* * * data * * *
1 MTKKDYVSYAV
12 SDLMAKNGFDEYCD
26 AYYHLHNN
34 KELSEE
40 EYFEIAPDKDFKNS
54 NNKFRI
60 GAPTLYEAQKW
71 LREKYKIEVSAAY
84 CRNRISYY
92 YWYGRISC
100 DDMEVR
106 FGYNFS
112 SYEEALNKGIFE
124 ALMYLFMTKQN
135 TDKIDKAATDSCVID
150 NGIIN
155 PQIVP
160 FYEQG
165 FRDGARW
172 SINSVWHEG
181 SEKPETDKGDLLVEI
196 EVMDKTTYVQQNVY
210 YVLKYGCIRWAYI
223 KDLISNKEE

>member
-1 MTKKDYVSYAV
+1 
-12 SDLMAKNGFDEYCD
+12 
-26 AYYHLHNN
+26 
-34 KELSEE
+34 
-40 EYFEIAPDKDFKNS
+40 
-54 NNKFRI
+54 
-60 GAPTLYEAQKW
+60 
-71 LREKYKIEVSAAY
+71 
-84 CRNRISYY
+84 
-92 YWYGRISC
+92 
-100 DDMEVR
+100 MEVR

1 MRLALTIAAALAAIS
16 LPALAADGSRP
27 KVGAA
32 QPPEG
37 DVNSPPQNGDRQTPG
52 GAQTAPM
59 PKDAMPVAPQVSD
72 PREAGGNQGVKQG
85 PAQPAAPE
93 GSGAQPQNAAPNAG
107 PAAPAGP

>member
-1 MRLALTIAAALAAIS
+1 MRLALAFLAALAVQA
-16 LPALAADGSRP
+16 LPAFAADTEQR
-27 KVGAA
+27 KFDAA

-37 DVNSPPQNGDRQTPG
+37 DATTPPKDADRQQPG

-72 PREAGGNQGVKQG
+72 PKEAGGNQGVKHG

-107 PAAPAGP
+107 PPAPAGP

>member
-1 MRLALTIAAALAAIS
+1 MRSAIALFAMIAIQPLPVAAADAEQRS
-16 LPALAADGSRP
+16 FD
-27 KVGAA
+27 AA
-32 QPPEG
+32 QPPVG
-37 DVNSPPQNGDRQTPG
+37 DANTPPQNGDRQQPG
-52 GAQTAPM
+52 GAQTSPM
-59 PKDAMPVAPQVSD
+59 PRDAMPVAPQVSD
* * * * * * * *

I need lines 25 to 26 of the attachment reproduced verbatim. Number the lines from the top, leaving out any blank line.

>member
-1 MTKKDYVSYAV